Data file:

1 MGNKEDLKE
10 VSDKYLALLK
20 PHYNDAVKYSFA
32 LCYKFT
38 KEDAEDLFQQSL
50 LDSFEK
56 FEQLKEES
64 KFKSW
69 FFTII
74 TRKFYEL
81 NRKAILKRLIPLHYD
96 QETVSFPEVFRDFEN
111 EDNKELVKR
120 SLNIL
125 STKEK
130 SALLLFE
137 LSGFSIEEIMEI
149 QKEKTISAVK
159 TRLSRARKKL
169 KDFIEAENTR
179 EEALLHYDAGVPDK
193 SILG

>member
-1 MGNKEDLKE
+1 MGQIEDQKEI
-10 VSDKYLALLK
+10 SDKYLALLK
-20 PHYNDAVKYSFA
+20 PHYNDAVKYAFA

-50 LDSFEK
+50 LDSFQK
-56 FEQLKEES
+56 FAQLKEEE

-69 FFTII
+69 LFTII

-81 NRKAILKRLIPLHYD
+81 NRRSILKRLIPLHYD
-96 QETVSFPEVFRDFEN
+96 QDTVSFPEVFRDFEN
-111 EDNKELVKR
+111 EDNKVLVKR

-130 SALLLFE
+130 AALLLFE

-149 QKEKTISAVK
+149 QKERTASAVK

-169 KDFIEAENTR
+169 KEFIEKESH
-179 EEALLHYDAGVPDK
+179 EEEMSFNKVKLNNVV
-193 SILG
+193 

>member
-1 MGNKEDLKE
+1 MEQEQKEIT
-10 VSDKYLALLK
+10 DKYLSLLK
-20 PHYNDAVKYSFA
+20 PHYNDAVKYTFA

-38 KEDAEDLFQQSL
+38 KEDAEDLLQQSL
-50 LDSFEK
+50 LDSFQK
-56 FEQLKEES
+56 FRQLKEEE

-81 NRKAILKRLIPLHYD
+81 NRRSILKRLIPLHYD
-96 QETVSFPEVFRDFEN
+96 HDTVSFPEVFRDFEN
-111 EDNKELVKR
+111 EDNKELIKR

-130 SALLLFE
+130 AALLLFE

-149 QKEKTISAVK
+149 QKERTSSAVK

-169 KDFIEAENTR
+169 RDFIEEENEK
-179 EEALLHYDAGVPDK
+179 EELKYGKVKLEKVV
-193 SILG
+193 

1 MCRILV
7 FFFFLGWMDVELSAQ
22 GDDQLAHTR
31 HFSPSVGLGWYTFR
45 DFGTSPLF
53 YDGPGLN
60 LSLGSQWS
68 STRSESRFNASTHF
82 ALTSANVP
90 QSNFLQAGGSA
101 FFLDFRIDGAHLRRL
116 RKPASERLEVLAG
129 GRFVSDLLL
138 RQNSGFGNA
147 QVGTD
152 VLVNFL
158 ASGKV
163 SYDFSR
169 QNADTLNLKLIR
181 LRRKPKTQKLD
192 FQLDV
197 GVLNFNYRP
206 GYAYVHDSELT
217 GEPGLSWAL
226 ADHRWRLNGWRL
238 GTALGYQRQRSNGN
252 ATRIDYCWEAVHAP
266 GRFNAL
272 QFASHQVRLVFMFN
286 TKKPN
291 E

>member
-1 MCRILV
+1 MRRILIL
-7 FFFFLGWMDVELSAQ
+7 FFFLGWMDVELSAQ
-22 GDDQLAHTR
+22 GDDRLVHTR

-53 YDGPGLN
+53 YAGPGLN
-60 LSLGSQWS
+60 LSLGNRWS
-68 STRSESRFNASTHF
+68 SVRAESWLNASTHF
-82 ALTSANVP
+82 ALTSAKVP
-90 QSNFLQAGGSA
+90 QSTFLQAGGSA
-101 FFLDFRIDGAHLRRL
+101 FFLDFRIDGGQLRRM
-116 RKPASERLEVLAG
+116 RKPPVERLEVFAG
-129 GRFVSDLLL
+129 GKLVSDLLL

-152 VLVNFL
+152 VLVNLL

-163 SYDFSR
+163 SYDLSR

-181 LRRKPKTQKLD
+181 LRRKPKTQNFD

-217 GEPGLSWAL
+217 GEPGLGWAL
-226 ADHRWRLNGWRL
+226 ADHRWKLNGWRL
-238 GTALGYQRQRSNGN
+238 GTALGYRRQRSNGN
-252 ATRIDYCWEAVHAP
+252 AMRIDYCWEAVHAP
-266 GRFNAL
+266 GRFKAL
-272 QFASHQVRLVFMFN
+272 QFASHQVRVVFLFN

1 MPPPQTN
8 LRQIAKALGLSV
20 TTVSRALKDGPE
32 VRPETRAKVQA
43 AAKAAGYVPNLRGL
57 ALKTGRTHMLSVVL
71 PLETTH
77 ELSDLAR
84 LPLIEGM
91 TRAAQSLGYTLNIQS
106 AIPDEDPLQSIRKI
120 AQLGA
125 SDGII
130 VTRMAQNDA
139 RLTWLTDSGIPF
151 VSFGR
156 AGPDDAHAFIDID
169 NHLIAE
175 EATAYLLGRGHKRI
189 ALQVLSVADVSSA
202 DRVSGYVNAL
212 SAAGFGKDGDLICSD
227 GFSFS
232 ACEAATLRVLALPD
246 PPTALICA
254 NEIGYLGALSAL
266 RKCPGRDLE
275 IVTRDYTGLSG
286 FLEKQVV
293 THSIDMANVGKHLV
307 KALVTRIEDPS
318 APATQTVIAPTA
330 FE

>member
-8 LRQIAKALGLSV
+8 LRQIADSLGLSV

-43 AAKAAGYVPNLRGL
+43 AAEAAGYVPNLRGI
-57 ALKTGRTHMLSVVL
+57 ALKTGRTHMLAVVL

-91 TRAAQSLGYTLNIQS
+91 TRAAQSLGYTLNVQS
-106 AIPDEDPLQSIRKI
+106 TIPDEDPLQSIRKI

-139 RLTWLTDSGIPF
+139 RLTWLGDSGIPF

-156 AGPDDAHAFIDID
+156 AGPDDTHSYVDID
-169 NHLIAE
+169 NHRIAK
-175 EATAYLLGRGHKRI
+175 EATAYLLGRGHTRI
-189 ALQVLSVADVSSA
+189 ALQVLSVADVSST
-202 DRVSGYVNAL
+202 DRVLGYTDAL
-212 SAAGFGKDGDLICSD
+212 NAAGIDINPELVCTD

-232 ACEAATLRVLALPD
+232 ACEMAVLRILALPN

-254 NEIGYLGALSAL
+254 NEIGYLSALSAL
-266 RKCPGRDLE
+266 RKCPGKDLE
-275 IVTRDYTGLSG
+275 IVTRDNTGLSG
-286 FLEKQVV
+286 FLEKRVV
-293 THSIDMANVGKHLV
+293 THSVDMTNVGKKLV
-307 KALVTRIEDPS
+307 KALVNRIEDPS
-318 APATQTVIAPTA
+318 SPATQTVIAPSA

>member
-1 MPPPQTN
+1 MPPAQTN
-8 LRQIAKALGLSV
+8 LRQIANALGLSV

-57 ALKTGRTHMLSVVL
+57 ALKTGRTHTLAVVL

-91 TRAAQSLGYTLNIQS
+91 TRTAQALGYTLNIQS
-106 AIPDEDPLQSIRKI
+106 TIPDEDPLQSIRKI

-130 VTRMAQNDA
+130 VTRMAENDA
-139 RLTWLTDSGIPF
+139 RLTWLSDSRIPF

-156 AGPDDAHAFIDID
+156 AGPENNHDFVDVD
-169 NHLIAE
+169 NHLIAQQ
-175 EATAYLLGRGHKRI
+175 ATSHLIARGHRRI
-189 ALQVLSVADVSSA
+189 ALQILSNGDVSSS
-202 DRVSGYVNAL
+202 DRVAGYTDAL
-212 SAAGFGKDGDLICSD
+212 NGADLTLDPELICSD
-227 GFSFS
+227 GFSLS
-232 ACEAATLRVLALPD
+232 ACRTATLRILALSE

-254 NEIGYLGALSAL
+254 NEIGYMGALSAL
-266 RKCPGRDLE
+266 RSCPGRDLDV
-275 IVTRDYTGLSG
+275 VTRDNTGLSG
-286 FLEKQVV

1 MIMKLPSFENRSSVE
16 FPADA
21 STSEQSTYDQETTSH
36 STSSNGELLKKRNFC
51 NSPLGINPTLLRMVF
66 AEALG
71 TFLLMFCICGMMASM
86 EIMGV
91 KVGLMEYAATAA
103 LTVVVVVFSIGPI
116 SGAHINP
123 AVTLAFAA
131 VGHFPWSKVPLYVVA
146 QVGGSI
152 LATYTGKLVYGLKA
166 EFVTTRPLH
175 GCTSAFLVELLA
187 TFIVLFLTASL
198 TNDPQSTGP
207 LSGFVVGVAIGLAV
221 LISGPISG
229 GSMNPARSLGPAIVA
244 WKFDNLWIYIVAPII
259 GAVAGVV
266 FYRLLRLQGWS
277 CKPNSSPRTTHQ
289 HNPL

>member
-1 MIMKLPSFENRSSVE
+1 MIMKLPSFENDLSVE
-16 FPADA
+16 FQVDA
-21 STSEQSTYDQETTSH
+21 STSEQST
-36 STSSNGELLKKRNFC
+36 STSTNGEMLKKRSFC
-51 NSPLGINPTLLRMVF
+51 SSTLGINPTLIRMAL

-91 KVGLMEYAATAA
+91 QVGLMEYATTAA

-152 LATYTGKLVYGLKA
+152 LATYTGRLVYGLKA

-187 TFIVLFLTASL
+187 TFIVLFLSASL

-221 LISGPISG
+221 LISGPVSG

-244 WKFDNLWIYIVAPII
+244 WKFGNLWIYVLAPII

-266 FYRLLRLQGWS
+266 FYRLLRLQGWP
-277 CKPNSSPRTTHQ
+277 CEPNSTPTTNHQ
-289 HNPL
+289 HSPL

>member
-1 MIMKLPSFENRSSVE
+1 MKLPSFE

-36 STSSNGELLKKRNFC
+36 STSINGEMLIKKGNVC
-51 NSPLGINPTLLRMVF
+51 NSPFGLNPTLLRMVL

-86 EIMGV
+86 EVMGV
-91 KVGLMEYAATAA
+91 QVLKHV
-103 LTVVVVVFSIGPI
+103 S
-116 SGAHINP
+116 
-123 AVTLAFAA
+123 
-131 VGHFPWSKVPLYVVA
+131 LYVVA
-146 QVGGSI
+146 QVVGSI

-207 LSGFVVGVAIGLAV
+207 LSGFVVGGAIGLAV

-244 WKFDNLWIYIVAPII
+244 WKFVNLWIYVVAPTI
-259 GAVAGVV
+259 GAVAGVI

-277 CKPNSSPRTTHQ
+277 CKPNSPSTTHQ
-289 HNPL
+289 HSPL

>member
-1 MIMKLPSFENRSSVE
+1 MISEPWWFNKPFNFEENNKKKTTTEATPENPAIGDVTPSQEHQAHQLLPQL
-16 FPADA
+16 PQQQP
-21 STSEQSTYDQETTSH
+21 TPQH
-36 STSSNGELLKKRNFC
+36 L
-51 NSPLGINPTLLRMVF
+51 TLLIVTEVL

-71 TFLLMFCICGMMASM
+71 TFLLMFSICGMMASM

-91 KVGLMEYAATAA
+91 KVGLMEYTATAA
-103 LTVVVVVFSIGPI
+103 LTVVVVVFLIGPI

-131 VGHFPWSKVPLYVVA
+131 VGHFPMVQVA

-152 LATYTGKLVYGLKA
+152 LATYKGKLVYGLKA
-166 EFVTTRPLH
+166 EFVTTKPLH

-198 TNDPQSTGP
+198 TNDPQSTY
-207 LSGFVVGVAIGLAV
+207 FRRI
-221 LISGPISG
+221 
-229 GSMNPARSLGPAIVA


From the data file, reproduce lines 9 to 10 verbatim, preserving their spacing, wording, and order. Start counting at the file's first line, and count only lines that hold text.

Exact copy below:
69 FFTII
74 TRKFYEL